A tower which can actually adjust its lean, with movable PV "leaves," would be the most efficeint design (think; sunflower stem and leaves).

And think about this: Why do many plants grow tall?

ubavontuba
1 / 5 (7) Aug 14, 2013
On a vertical arrangement of panels, the apparent size of an object gets smaller with increasing distance, so the vertical distance between panels can make a difference. The angular diameter of the sun remains constant. But depending on the latitude and season, the sun's never at the zenith for very long during the day anyway.

On the efficacy of a vertical arrangement, as an aid to steadying and keeping aloft the first twenty miles of cable for a space elevator, for instance, vertical is pretty much the way to go.
Well, at least someone's sort of getting it...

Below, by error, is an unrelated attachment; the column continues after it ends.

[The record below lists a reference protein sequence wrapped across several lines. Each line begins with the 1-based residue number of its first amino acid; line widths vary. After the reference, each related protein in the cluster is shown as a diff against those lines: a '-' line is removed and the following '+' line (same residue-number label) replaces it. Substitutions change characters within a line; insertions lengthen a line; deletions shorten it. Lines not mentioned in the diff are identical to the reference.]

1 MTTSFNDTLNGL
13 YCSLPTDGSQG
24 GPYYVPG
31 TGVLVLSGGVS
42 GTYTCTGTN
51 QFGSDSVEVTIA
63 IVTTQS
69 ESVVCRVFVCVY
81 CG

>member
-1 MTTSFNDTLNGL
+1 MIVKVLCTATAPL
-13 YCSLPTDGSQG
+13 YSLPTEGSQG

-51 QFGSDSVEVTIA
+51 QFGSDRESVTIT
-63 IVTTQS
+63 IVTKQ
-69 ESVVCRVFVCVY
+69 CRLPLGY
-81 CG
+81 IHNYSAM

antialias_physorg
not rated yet Aug 14, 2013
Rather you are covering a larger area with the same amount of PV cells you would if you laid them horizontally.

No. You're covering the same INCIDENT area of solar radiation. Each panel, when oriented vertically is getting less sunlight. The sumtotal of incident irradiated area - which determines how much energy you can gather - is the area perpendicular to the rays of the sun. This is COMPLETELY independent of how you arrange your solar cells. The best is to have them facing the sun - which means you need least amount of PV cells to gather all photons.

This is why some solar arrays are mounted on swivel mounts (and also why flowers follow the sun over the course of a day) - though the cost of swivel mounts doesn't seem to be worth it when considering cost vs gain.